But after some pressure from said day job, which had told everyone to just work from home anyway and to avoid crowds of over 500 people, I shaved my PTO down to 4 days. And then shaved it again down to two days when ECCC was postponed until August. The environment was starting to get tense and weird. Like overly weird to the point of concerning and I needed a break from work because my brain was fried.

We (coworkers and myself) were asked to socially distance ourselves and if all else failed – stay home around the beginning of March 2020.

Thus Begins The Emerald City Quarantine Diaries

This series is where I make attempts to stay healthy even though I am a sucker for physical affection and love my people. Even if I haven’t seen 75% of them in weeks now.

This series will cover projects I’m doing to help stay sane in my solitude, why I’m all but staying home, the dangers of COVID-19, why it’s so contagious, and how I leverage my studio space and the dance pole in the middle of my kitchen.

Week One started off odd because Monday and Tuesdays were my two days off. I began working on my latest project, a large-scale piece of Macrame Wall Art. Otherwise, it was very much an ebb-and-flow, especially when I learned that a majority of my daily routine didn’t change.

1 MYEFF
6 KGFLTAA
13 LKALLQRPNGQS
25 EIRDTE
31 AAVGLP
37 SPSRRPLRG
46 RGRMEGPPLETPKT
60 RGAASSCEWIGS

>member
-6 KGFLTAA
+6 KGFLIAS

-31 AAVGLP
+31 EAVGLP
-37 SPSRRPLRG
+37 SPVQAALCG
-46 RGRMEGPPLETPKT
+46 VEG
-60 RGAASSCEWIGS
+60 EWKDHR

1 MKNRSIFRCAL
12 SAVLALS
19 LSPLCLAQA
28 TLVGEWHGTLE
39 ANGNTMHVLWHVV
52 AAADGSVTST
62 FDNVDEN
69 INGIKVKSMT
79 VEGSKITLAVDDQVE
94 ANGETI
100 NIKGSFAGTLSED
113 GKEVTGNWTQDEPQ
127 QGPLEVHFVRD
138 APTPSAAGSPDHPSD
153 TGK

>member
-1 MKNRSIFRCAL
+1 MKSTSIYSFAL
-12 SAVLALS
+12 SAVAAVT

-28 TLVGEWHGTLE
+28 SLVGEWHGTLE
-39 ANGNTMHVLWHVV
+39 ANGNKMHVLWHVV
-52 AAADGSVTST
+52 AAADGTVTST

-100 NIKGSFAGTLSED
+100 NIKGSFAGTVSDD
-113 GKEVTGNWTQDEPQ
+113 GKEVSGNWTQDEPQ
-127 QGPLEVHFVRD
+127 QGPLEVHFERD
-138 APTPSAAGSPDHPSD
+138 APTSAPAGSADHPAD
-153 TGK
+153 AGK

I am an introvert after all.

Introvert Life

I’m a homebody. There, I said it. One of my Seattle Bucket List items was to see my apartment featured on Apartment Therapy, so I pour a LOT of time into my 400 sq. feet. I go to the grocery store twice a week, usually on foot, take walks around the neighborhood, but since a lot of my fitness classes are already streamed, I don’t really step foot in gyms. I usually spend one or two days a week at the Tea Shop nearby to see other humans, but for the most part, I tend to keep to myself unless there’s a social activity to which I’ve been invited.

Those ground to a halt. I miss them. But Social Distancing needed to happen.

Why Social Distancing Works

I’ll link the image I found that explained it pretty well for me, but generally speaking, imagine a line of matches. Light one and next thing you know, the rest of the matches are going up one after the other. 

line of matches on fire until one steps out of line

A line of matches on fire until one steps out of line

Now remove a match from the line and the flame now has nowhere to go. That’s how Social Distancing works, but it is so hard when humans are social creatures and you live by yourself. Seattle isn’t exactly the greatest at it (looking at you, Greenlake), not because we don’t like staying home, we love to do that. But Seattle is not built for social distancing, especially our sidewalks, our roads, hell, even our grocery stores. So you are urged to stay home. Some are struggling with how to stay sane.

I am one of them. Sort of?

How I’m staying sane

I am a creature used to solitude. Since I live alone, I make it a point to lightly obsess over various projects and up to this point, I was nursing a pretty hefty interest in some sort of a wall art project for my kitchen.